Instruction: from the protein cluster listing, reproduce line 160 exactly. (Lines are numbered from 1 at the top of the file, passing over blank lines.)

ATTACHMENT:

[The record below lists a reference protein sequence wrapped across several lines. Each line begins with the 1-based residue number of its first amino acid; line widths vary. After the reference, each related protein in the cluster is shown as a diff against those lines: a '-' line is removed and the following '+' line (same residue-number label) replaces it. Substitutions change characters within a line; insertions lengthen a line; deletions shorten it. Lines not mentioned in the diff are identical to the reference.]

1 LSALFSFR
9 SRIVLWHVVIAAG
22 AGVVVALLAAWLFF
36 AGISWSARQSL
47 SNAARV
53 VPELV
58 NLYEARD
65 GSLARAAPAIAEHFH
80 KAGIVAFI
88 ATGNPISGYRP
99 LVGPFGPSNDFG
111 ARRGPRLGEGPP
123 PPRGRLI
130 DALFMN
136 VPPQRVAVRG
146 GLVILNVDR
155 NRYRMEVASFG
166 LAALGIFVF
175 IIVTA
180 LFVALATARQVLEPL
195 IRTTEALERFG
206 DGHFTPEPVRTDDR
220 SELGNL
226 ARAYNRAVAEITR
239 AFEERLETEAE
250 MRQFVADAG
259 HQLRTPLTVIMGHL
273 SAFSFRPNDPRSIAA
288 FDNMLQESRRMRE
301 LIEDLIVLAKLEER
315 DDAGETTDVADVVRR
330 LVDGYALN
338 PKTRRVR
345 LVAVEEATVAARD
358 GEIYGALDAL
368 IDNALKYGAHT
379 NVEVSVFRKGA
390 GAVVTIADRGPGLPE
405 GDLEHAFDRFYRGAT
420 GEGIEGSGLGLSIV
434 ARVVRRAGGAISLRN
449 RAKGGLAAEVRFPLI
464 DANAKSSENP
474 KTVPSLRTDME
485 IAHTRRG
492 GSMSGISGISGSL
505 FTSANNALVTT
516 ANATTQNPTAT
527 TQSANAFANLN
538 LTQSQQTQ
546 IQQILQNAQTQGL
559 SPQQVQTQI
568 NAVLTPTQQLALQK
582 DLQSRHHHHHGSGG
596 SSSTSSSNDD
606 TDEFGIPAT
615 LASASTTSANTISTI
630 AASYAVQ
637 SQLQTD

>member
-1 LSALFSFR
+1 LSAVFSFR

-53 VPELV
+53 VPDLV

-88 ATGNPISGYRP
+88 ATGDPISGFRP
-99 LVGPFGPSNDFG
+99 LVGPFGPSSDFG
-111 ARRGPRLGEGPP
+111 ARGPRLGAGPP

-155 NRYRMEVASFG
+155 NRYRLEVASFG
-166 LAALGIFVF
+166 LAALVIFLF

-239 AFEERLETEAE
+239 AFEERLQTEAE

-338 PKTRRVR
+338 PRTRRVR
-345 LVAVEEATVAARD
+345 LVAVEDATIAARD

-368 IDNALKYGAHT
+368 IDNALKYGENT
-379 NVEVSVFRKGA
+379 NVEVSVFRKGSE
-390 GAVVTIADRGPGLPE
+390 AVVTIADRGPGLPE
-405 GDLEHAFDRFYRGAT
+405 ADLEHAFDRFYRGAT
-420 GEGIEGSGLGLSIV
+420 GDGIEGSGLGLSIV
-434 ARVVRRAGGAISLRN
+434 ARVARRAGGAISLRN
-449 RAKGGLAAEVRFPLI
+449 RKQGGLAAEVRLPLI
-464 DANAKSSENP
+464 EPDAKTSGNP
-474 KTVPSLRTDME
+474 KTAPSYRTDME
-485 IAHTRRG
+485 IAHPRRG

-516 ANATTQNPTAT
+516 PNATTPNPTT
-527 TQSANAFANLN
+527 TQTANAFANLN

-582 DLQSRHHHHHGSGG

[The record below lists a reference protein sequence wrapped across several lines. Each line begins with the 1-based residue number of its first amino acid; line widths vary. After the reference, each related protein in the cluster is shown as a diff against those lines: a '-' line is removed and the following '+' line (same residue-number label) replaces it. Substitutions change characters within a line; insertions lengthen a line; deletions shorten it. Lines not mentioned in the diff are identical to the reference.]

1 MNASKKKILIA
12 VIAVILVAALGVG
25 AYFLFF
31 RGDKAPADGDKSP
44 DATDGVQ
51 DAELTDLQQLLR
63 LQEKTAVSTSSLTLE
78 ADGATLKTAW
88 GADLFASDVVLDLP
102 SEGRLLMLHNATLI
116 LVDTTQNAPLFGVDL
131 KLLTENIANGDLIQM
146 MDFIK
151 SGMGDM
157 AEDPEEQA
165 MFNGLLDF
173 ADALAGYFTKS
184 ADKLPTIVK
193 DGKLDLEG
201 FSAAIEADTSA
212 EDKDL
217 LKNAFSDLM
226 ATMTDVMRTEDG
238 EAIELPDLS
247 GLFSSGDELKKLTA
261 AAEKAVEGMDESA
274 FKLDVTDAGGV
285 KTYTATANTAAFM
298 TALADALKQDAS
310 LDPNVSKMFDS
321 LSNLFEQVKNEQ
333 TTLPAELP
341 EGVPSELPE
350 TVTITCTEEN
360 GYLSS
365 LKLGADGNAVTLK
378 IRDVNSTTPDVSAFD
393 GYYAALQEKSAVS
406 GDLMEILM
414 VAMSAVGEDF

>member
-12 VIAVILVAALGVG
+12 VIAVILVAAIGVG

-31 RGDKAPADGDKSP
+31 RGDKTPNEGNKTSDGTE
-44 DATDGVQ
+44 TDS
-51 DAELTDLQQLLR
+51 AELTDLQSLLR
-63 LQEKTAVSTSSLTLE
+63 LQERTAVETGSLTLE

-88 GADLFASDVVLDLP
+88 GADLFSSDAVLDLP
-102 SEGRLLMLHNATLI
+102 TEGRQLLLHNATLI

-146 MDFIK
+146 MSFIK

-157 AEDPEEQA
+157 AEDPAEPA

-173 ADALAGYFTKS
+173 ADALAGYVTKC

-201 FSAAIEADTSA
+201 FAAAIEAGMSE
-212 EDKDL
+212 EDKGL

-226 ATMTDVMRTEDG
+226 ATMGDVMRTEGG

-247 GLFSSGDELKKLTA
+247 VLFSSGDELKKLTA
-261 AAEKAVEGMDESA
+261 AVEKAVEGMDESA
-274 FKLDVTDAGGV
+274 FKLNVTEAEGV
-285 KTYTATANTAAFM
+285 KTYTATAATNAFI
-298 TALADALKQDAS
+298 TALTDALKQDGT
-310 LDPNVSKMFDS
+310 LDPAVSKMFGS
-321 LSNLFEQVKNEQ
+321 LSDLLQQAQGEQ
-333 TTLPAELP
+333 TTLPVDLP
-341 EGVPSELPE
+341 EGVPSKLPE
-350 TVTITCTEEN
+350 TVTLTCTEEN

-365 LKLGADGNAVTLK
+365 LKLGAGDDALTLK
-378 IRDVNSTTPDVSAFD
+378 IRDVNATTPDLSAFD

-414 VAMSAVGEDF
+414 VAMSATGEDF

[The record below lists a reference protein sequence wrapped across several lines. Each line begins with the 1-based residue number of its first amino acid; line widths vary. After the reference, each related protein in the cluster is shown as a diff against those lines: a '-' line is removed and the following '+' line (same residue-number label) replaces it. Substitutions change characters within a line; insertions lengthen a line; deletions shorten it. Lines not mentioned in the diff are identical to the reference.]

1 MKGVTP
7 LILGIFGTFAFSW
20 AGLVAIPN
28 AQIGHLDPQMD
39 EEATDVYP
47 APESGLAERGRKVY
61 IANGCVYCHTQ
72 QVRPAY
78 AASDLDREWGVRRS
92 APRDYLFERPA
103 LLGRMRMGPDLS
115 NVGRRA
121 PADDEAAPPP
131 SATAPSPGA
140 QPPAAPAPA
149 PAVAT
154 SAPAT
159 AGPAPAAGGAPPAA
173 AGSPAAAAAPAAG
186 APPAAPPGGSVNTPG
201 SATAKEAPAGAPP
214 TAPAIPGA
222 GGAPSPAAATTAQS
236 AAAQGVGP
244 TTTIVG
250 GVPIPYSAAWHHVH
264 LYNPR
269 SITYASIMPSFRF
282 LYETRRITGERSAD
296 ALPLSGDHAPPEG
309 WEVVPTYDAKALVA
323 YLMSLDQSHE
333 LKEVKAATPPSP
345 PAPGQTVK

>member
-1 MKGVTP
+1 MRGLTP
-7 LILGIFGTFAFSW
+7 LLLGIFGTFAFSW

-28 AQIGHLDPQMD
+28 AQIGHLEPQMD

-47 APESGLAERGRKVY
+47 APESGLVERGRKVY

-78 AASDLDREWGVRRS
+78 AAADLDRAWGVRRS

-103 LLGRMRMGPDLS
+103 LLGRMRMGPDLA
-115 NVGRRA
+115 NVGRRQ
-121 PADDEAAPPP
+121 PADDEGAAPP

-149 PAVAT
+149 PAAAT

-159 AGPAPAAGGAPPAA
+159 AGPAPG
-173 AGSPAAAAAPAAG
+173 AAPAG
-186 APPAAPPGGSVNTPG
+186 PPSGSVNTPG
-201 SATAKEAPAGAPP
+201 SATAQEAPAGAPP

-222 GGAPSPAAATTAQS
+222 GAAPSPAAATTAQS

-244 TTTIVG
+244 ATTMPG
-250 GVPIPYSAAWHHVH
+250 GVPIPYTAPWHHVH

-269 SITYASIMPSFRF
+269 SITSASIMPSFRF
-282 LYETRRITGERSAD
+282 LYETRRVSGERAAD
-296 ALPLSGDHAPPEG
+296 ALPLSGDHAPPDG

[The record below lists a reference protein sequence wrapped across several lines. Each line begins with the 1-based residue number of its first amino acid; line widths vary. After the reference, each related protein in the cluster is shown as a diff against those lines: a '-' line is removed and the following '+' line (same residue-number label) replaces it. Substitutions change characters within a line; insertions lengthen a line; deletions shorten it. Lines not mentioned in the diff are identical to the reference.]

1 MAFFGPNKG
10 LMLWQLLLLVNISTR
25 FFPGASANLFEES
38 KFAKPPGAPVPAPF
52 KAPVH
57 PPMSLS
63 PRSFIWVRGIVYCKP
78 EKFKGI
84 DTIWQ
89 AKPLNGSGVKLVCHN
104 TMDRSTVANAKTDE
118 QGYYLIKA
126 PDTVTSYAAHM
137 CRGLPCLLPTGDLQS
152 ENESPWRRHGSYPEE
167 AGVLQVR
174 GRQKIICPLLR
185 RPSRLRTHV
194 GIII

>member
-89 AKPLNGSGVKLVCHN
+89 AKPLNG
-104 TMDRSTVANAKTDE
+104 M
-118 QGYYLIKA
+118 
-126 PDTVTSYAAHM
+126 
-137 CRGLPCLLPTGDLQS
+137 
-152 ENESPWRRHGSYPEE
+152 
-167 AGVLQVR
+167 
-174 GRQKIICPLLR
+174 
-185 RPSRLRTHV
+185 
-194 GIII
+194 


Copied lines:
+88 GADLFSSDAVLDLP